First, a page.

In his research, Jetmundsen found that Sewanee athletics were facing financial problems around the time they left the SEC in 1940. They fought similar battles even at the turn of the 20th century. In 1898, the football team played just four games.
That severely limited travel funds for the following season. So team manager Luke Lea crafted a creative solution: He scheduled four games for the Tigers on their way back home from their game against Texas in Austin. Those next four games were against Texas A&M, Tulane, LSU and Ole Miss. Sewanee breezed through all five games in one week, solidifying its place in history.
But as the South’s public schools grew in the decades to come, Sewanee stayed small.
In the six years between the start of the SEC in 1933 and Sewanee’s decision to leave, the Tigers lost all 37 games they played against conference opponents. By the time they left, the only SEC opponent they played annually was Vanderbilt.
At the time, then-vice chancellor Alexander Guerry said that a small liberal arts college such as Sewanee simply could no longer compete with large universities in football without sacrificing its founding principles.
So he pulled the school out of the SEC.
“I think that originally, finances dictated that they stay small,” Jetmundsen said. “And as the other schools continued to get bigger and bigger, Sewanee made the conscious decision that they really wanted to stay small. They didn’t want to become a large university. They wanted to focus on student-faculty relationships, liberal arts, Division III sports.”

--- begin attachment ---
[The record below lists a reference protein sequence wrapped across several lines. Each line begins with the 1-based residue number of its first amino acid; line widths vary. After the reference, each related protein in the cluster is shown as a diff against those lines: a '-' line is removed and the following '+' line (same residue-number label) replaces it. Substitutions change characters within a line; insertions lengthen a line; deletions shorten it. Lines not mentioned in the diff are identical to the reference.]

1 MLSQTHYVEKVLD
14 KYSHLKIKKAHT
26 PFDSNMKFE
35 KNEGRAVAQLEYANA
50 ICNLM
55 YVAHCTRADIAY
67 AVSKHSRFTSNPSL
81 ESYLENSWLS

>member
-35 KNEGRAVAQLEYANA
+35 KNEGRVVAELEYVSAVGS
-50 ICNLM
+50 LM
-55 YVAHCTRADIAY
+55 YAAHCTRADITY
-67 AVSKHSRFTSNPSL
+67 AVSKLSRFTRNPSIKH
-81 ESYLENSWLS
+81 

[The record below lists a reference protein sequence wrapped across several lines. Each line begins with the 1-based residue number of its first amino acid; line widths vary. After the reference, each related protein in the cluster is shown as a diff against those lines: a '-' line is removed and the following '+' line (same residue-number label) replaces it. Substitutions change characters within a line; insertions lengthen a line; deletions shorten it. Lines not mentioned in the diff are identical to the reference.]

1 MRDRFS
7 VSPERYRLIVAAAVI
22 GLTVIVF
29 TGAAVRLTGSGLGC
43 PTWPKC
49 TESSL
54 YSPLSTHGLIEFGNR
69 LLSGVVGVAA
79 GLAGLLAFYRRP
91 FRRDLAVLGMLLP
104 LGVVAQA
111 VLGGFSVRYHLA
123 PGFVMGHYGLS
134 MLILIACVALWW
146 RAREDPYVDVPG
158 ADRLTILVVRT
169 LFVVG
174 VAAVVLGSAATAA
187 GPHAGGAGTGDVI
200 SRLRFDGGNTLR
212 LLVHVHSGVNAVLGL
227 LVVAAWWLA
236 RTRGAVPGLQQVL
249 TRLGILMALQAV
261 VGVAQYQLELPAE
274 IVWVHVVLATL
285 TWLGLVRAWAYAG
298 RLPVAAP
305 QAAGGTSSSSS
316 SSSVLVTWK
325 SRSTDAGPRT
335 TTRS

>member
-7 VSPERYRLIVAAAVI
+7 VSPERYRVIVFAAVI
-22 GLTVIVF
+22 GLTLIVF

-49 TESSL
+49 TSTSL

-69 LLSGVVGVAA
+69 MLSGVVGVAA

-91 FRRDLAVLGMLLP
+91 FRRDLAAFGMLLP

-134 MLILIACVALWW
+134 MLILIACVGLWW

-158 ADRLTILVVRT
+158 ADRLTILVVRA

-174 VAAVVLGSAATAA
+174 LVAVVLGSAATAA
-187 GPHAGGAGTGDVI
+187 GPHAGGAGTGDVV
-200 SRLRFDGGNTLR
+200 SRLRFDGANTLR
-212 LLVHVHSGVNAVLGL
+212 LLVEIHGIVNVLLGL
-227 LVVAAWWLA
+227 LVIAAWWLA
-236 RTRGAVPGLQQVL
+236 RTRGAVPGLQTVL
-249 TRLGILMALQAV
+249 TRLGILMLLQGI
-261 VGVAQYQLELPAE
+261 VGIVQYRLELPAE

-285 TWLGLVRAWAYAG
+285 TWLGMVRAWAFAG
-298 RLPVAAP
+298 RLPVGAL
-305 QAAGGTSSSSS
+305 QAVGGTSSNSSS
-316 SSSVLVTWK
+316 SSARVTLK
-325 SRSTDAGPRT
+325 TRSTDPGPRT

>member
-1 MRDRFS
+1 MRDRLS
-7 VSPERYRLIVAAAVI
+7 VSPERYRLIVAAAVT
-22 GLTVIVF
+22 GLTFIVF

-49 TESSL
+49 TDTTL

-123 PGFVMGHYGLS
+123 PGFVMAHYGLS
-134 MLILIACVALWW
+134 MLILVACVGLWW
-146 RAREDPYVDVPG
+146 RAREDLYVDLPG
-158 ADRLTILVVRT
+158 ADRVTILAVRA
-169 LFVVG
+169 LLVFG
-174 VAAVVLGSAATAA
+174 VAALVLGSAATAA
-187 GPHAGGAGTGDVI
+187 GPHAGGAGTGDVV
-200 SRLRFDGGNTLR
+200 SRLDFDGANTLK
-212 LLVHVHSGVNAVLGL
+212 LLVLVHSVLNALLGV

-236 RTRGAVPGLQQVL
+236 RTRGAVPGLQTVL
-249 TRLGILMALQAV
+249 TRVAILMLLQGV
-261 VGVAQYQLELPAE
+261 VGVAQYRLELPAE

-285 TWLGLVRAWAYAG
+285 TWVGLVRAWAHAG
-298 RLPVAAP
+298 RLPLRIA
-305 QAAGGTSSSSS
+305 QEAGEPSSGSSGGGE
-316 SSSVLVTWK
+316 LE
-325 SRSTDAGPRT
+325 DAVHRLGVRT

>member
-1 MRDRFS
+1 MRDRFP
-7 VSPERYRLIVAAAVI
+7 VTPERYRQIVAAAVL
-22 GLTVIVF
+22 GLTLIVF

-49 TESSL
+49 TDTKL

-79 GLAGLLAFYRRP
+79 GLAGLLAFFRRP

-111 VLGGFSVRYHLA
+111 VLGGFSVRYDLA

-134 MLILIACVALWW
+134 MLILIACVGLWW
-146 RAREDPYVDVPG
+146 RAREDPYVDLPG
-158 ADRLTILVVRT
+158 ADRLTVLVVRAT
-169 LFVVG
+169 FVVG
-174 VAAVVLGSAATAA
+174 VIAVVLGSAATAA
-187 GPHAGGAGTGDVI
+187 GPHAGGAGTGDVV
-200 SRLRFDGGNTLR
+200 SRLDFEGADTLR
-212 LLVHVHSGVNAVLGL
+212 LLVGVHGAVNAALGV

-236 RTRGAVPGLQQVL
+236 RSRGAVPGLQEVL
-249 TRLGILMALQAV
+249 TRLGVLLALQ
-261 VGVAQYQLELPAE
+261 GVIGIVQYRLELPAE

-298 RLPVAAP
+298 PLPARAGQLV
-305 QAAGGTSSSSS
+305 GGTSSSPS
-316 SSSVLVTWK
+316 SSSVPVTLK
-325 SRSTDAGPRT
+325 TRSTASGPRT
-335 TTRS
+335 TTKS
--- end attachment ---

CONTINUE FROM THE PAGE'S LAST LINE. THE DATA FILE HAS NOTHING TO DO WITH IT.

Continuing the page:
“And so, what started out, I think, as a financial decision became an intentional decision to stay small.”
‘It kind of backfired’
The Jan. 23, 1964, issue of The Atlanta Journal quotes Bobby Dodd saying he never gave the SEC an ultimatum. But the words and actions of the former Georgia Tech athletic director and head football coach indicate otherwise.
Georgia Tech left the SEC because the conference wouldn’t modify the so-called “140 rule,” which permitted schools to give a maximum of 45 football and basketball scholarships per year, but only 140 total. The problem: If a school put 45 new students on athletic scholarships annually, they’d quickly exceed the maximum total allowed.
Unless, of course, they stripped scholarships from underperforming players. To Dodd, that was a bridge too far.
So instead, Georgia Tech signed just 35 scholarship athletes per year, putting it at a competitive disadvantage to the schools that were willing to give out 45. When the rest of the conference leaders voted in 1964 to keep the 140 rule in place, Georgia Tech withdrew from the SEC and went independent.
For an article he penned in the 2011 issue of the Georgia Tech alumni magazine, an Atlanta residential designer named Mitchell Ginn researched the topic, imagining an alternative reality in which his alma mater never left the SEC.
“It kind of backfired on (Dodd),” Ginn said. “I think he meant well. It was a good battle to fight. But he shouldn’t have had the ultimatum of, ‘If the SEC doesn’t change the rule, we’re gonna pull out.’ Of course, hindsight’s 20/20.”
Over the 30 years it played in the SEC, Georgia Tech football posted a .646 winning percentage. That number fell to .509 for its 18 years as an independent.
In the decades following Dodd’s decision, the university’s enrollment more than tripled, its alumni base more than doubled in size, and the Atlanta metropolitan area population grew threefold, leading Ginn to make a “startling” comparison.
By 2010, he wrote, Georgia Tech’s average attendance at football games was lower than it was in 1963.
“So, there’s a lot of things that happened that created just a terrible situation for them,” Ginn said, “and they had to work their way out of it. They’re still fighting against some of those missteps today.”
Email Reed Darcey at Reed.Darcey@theadvocate.com.